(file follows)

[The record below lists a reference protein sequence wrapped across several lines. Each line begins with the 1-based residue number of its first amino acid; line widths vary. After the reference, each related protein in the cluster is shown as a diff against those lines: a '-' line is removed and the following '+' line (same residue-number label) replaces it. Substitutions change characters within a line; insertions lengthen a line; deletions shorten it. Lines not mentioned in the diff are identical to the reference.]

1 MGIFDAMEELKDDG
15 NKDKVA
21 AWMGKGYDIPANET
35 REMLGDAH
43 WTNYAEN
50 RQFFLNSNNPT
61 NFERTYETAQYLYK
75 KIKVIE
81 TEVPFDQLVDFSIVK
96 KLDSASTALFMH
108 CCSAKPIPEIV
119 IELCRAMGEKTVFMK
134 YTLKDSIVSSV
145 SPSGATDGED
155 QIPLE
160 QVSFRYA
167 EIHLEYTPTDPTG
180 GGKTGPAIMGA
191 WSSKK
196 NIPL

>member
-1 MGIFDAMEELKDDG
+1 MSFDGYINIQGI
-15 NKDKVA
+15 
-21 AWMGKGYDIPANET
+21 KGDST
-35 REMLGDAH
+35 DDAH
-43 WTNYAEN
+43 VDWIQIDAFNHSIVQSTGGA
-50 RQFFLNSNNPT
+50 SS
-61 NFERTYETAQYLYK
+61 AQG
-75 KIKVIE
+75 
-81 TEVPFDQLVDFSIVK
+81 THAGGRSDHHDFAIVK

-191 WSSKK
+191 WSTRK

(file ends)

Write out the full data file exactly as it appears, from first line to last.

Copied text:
[The record below lists a reference protein sequence wrapped across several lines. Each line begins with the 1-based residue number of its first amino acid; line widths vary. After the reference, each related protein in the cluster is shown as a diff against those lines: a '-' line is removed and the following '+' line (same residue-number label) replaces it. Substitutions change characters within a line; insertions lengthen a line; deletions shorten it. Lines not mentioned in the diff are identical to the reference.]

1 MGIFDAMEELKDDG
15 NKDKVA
21 AWMGKGYDIPANET
35 REMLGDAH
43 WTNYAEN
50 RQFFLNSNNPT
61 NFERTYETAQYLYK
75 KIKVIE
81 TEVPFDQLVDFSIVK
96 KLDSASTALFMH
108 CCSAKPIPEIV
119 IELCRAMGEKTVFMK
134 YTLKDSIVSSV
145 SPSGATDGED
155 QIPLE
160 QVSFRYA
167 EIHLEYTPTDPTG
180 GGKTGPAIMGA
191 WSSKK
196 NIPL

>member
-1 MGIFDAMEELKDDG
+1 MSFDGYINIQGI
-15 NKDKVA
+15 
-21 AWMGKGYDIPANET
+21 KGDST
-35 REMLGDAH
+35 DDAH
-43 WTNYAEN
+43 VDWIQIDAFNHSIVQSTGGA
-50 RQFFLNSNNPT
+50 SS
-61 NFERTYETAQYLYK
+61 AQG
-75 KIKVIE
+75 
-81 TEVPFDQLVDFSIVK
+81 THAGGRSDHHDFAIVK

-191 WSSKK
+191 WSTRK